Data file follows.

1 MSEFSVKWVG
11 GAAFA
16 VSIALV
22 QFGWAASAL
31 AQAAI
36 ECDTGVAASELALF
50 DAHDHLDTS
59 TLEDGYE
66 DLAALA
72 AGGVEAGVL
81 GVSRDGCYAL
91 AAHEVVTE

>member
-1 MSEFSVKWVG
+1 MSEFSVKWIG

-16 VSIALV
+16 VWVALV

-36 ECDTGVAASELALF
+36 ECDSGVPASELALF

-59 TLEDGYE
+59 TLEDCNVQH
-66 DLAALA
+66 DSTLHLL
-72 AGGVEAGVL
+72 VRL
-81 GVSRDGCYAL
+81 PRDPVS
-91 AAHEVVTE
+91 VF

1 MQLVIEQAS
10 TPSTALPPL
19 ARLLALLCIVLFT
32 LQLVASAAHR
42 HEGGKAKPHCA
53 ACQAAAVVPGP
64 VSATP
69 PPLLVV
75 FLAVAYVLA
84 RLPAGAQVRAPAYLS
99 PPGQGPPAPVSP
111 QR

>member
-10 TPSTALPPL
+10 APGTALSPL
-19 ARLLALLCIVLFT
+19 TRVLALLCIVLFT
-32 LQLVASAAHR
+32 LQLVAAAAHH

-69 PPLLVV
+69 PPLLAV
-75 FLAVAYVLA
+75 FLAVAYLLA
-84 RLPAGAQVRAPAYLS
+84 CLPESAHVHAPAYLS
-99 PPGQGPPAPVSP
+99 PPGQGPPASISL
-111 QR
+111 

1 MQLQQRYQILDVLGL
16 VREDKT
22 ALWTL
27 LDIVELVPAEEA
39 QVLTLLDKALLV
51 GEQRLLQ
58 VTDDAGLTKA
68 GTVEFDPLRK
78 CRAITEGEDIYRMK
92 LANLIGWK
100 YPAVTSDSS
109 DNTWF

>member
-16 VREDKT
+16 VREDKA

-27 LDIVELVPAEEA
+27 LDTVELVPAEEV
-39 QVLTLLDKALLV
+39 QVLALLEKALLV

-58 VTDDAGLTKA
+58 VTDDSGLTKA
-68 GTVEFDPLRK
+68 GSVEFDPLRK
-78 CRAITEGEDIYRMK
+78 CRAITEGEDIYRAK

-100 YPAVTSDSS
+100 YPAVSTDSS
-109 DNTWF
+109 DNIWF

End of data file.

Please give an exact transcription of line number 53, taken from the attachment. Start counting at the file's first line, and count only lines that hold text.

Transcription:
-84 RLPAGAQVRAPAYLS